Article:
no music but in things

Radiohead’s offering of its new music has two parts. One part, a pay-what-you-will digital download, has the blogsphere abuzz. The second, less noted, part of Radiohead’s offering is, for £40, a discbox:

This consists of the new album, In Rainbows, on CD and on 2 x 12 inch heavyweight vinyl records. A second, enhanced CD contains more new songs, along with digital photographs and artwork. The discbox also includes artwork and lyric booklets.
All are encased in a hardback book and slipcase.

Radiohead’s discbox illustrates different physical instantiations of music. The availability of digital downloads does not necessarily imply that sellers of music must sell only one standard bitstream. Music fans will embed digital downloads into a wide variety of devices customized in a huge number of ways. Music makers can create additional value by supporting a wide range of representations and uses of their music.

Book publishers have long recognized the importance of different physical presentations of the same book. One important issue was the size of the book. A large size (a quarto or octavo) indicated a weighty, luxury work. A small size that could fit into a pocket or purse (duodecimo) was meant to be taken as light reading.

Book bindings contributed significantly to the value of books. In late-eighteenth century England, books were typically sold unbound. Readers chose whether and how to augment, bind, and personalize the book. Book-binding and related crafts were an important business.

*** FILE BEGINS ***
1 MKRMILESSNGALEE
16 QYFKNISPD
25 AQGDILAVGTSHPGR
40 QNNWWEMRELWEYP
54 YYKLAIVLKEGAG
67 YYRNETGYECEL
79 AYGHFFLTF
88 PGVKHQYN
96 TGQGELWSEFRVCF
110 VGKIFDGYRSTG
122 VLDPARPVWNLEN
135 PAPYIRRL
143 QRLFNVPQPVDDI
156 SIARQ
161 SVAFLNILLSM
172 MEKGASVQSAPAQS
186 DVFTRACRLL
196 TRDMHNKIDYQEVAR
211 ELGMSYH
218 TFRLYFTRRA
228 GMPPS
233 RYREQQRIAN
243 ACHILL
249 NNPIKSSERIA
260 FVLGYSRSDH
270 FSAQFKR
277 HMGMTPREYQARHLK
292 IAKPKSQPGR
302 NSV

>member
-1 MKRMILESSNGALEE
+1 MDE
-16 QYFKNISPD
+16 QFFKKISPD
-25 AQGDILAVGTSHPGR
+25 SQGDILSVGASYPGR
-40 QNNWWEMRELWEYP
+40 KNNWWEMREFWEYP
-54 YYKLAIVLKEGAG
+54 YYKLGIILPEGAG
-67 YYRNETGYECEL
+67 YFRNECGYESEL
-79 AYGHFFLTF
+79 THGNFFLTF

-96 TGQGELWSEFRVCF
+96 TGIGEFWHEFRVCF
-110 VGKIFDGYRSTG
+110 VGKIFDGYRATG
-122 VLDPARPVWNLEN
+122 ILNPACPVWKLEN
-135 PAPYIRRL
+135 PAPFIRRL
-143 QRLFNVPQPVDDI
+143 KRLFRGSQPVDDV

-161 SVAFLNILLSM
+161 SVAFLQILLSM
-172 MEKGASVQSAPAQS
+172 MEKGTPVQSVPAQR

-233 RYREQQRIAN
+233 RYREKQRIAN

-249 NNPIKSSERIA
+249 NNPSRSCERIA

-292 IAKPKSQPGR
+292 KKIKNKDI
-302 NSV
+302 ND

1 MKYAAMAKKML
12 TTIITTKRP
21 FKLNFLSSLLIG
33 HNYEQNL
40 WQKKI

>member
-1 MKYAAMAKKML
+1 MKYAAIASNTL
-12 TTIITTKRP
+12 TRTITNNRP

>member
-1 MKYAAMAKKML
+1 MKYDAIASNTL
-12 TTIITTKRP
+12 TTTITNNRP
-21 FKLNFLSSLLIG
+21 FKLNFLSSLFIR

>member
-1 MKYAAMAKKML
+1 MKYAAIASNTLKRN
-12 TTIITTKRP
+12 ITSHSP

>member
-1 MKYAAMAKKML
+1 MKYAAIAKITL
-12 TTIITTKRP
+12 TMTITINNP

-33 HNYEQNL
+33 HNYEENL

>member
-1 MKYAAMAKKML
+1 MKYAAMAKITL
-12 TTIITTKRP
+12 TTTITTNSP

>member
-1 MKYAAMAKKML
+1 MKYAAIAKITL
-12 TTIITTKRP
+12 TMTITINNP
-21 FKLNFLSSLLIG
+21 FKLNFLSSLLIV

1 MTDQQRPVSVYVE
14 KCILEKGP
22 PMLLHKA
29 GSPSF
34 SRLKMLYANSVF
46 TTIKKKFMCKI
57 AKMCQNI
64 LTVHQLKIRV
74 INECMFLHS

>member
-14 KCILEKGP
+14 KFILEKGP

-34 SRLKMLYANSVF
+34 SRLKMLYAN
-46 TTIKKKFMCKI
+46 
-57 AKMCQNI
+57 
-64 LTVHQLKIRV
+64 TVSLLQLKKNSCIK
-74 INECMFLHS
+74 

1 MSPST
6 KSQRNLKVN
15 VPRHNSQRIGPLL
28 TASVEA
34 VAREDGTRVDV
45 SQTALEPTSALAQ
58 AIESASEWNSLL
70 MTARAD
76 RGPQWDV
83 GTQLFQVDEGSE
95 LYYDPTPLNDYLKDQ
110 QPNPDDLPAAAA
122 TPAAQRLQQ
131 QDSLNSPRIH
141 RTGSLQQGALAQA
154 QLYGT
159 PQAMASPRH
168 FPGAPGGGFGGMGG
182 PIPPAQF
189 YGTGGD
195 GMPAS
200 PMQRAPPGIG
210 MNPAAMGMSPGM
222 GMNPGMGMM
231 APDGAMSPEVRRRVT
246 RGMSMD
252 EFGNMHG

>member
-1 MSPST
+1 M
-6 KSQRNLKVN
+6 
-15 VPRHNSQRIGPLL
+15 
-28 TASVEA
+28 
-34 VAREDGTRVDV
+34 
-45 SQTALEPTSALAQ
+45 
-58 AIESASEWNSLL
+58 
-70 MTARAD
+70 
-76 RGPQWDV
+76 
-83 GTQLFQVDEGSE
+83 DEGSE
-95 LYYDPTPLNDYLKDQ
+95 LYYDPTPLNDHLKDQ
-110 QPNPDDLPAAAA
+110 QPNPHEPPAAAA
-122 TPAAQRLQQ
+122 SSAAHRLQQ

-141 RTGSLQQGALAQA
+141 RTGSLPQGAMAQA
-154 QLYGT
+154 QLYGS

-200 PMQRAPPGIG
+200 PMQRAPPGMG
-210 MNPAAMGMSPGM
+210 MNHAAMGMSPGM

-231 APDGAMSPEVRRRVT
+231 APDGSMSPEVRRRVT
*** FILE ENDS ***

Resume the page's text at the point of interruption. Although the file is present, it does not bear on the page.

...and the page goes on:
Book purchasers had many choices for binding their books. At the top end, books were bound in goat skin (Morocco binding). Bibliographic information might be inscribed in gilt on the front cover and the spin of the book, the page edges might be cleanly cut and painted with an ornate design, and marbled end-pages might be added. In addition, an elaborately designed bookplate (ex-libris) often was pasted inside the cover of expensively bound books. Other bindings types included (ordered by decreasing cost) full-calf, half-calf, sheep, cloth, cardboard, and paper.

Publishers of cheap novels (“dime novels”) in the U.S. in the second half of the nineteenth century used book size, binding style, and illustrations to market the same text to different customer groups. One strategy was to print a series of small-total-page, paperback novels that could be mailed under the relatively cheap rate for periodicals. Another strategy was to use colored covers to make cheap paperbacks stand out on the newsstands where they were sold.  In the second half of the nineteenth century, many dime novels were published multiple times:

Over the years, the stories were not changed at all — they did not become more sensational, or more violent, or less puritanical over the years, as the standard narrative of the dime novel genre would have it. What did change was the format in which they were published, how much they cost, and where they were purchased. [1]

Inability to assert successfully exclusive publication rights increases the important of product design and distribution. In 1892, when Houghton, Mifflin & Company’s copyright on The Scarlet Letter expired, Houghton, Mifflin increased the number of editions of The Scarlet Letter to at least eight. A low-cost edition was the paper-bound “Salem Edition,” costing 15 cents. At the luxury end of the offerings was a $7.50 large-paper, vellum-bound ‘”Riverside Edition” illustrated with photogravures of specially made drawings.[2] With the text of The Scarlet Letter in the public domain, publishers created value through book design and distribution.

Unimaginative marketing is more of a threat to the music business than is illegal music sharing.

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[1] Erickson, Paul (1999) “Help or Hindrance? The History of the Book and Electronic Media,” pp. 2-3.

[2] Winship, Michael (2001) “Hawthorne and the ‘Scribbling Women’: Publishing the Scarlet Letter in the Nineteenth-Century United States,” Studies in American Fiction, v. 29, pp. 8-9.